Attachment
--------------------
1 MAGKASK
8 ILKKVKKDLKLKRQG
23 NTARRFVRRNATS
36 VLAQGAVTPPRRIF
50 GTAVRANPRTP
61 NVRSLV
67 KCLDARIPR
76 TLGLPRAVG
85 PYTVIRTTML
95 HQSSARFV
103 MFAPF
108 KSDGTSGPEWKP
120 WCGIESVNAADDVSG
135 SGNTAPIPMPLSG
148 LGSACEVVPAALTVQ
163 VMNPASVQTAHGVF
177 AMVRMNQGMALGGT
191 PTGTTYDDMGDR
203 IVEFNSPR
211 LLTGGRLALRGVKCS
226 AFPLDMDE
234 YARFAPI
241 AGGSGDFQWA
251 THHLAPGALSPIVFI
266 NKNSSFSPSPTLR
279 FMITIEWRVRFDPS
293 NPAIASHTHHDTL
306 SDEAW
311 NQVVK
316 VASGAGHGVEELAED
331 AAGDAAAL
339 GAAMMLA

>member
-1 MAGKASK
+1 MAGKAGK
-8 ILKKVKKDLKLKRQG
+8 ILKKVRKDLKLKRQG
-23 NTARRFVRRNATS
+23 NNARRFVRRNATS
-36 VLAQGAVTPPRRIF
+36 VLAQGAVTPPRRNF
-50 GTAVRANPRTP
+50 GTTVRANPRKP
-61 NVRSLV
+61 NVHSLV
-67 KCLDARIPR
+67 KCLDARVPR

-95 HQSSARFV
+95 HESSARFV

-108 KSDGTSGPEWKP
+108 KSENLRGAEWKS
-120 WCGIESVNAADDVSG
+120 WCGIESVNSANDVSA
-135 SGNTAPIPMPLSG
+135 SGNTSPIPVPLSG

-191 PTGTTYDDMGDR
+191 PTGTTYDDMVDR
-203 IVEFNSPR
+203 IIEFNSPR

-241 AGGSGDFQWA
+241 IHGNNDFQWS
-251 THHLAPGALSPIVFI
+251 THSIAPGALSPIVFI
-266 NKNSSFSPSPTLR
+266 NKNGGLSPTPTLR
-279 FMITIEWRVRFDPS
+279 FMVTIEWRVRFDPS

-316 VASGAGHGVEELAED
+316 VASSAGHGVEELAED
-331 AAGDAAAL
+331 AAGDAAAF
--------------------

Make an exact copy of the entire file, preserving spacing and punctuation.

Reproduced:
1 MAGKASK
8 ILKKVKKDLKLKRQG
23 NTARRFVRRNATS
36 VLAQGAVTPPRRIF
50 GTAVRANPRTP
61 NVRSLV
67 KCLDARIPR
76 TLGLPRAVG
85 PYTVIRTTML
95 HQSSARFV
103 MFAPF
108 KSDGTSGPEWKP
120 WCGIESVNAADDVSG
135 SGNTAPIPMPLSG
148 LGSACEVVPAALTVQ
163 VMNPASVQTAHGVF
177 AMVRMNQGMALGGT
191 PTGTTYDDMGDR
203 IVEFNSPR
211 LLTGGRLALRGVKCS
226 AFPLDMDE
234 YARFAPI
241 AGGSGDFQWA
251 THHLAPGALSPIVFI
266 NKNSSFSPSPTLR
279 FMITIEWRVRFDPS
293 NPAIASHTHHDTL
306 SDEAW
311 NQVVK
316 VASGAGHGVEELAED
331 AAGDAAAL
339 GAAMMLA

>member
-1 MAGKASK
+1 MAGKAGK
-8 ILKKVKKDLKLKRQG
+8 ILKKVRKDLKLKRQG
-23 NTARRFVRRNATS
+23 NNARRFVRRNATS
-36 VLAQGAVTPPRRIF
+36 VLAQGAVTPPRRNF
-50 GTAVRANPRTP
+50 GTTVRANPRKP
-61 NVRSLV
+61 NVHSLV
-67 KCLDARIPR
+67 KCLDARVPR

-95 HQSSARFV
+95 HESSARFV

-108 KSDGTSGPEWKP
+108 KSENLRGAEWKS
-120 WCGIESVNAADDVSG
+120 WCGIESVNSANDVSA
-135 SGNTAPIPMPLSG
+135 SGNTSPIPVPLSG

-191 PTGTTYDDMGDR
+191 PTGTTYDDMVDR
-203 IVEFNSPR
+203 IIEFNSPR

-241 AGGSGDFQWA
+241 IHGNNDFQWS
-251 THHLAPGALSPIVFI
+251 THSIAPGALSPIVFI
-266 NKNSSFSPSPTLR
+266 NKNGGLSPTPTLR
-279 FMITIEWRVRFDPS
+279 FMVTIEWRVRFDPS

-316 VASGAGHGVEELAED
+316 VASSAGHGVEELAED
-331 AAGDAAAL
+331 AAGDAAAF